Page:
Focusing on fees 'breeds mediocrity'

Tim Stewart
— 1 minute read

Asset managers must develop a culture that embraces change, rather than falling into age-old industry practices that foster mediocrity, argues Bennelong Funds Management.

Speaking at the Financial Services Council Conference on the Gold Coast, Craig Bingham, Bennelong Funds Management chief executive, said asset managers must create a “resilient” culture.

Appearing on a panel titled 'Adapt or Die', Mr Bingham said the leaders of asset management firms should encourage their staff to ask “hard questions” without fear of repercussions.


“As a CEO I don't have all the answers – but hopefully the people around me do. And the best ideas usually come from the grassroots levels,” he said.

The challenge for asset managers is to “flip their structures on their heads” so that the staff who are talking to clients can influence the organisation's decisions.

“It's [about] having that 'mindfulness' internally – what does the future look like, what do we need to do to deliver, and how do we do it, how far do we go, where do we focus,” he said.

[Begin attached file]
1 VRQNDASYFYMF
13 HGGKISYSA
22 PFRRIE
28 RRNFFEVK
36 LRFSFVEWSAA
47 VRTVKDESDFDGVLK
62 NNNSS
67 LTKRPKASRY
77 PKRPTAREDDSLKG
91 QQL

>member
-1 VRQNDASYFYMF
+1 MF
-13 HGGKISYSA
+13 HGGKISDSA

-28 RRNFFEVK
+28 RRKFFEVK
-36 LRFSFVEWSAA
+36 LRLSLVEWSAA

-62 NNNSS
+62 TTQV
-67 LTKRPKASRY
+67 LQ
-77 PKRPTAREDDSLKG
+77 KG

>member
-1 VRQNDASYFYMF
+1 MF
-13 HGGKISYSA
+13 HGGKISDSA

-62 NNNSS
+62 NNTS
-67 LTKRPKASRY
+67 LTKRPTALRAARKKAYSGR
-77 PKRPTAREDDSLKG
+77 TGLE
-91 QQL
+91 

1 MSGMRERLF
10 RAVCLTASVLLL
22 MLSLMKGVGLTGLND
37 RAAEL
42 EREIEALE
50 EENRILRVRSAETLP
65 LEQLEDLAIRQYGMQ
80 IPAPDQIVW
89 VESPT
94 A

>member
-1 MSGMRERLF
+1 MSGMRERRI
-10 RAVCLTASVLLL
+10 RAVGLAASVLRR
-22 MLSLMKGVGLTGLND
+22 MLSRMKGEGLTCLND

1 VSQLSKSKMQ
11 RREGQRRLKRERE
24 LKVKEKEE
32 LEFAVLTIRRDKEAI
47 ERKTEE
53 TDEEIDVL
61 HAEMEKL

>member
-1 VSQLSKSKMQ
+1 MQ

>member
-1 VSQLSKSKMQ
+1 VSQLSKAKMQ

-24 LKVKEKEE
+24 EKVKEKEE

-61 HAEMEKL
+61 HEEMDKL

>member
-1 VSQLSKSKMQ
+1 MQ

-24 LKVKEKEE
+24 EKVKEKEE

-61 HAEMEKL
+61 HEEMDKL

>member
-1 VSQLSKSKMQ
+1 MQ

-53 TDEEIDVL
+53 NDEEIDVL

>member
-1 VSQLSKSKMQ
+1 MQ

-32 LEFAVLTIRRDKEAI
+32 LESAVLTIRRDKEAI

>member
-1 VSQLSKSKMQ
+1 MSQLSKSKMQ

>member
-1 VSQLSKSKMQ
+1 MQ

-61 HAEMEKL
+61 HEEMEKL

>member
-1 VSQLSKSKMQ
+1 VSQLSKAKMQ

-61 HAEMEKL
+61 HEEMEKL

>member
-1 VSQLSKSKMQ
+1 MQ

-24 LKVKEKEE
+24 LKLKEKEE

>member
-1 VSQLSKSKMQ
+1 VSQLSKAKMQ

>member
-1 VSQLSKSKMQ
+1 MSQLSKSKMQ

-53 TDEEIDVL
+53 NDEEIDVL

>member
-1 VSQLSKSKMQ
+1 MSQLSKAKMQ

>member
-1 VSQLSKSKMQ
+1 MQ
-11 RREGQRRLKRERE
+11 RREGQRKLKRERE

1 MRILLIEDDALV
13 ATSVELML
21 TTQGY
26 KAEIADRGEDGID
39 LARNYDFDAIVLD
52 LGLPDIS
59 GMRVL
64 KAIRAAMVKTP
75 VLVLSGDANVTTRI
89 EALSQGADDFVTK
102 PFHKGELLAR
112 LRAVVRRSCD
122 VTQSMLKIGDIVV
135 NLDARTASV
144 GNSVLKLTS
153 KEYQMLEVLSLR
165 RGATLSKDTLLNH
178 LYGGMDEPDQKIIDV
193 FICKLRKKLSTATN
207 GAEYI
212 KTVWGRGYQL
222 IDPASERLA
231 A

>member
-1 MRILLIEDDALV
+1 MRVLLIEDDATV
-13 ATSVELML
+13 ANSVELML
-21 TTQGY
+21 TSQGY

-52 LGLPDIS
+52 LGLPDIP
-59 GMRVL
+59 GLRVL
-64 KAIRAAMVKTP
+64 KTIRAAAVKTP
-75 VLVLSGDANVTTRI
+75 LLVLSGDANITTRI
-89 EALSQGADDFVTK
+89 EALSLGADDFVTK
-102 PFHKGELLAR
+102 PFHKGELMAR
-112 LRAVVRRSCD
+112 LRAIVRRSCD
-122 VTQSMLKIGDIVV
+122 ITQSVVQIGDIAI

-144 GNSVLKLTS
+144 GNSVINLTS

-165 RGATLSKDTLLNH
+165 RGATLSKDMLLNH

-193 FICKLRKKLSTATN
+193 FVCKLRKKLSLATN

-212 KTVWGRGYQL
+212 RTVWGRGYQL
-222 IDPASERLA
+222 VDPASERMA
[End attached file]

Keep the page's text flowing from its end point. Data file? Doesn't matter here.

Asset managers can never “sit on their laurels” given the constant change in the financial services industry.

“My fear is if we don't do it there are a lot of practices in the industry at the moment that I think will breed mediocrity,” he said.

“[In order] to excel and prosper, mediocrity is not going to get you there.

“So if we play on fees alone I think we could easily end up with an average outcome for our end users,” Mr Bingham said.

Instead, asset managers must tailor solutions, share knowledge and be more transparent with their clients to create a better outcome for all parties.

“Some of the very essence of the regulation is at the heart of the problem sometimes in fostering mediocrity,” Mr Bingham said.

“As an industry we owe it to the people that we serve, the end client, who relies upon us – to live in their retirement or in their savings plans – to actually stand up for what we think is the right [way] to go rather than the mediocre way to go.”



Focusing on fees 'breeds mediocrity'
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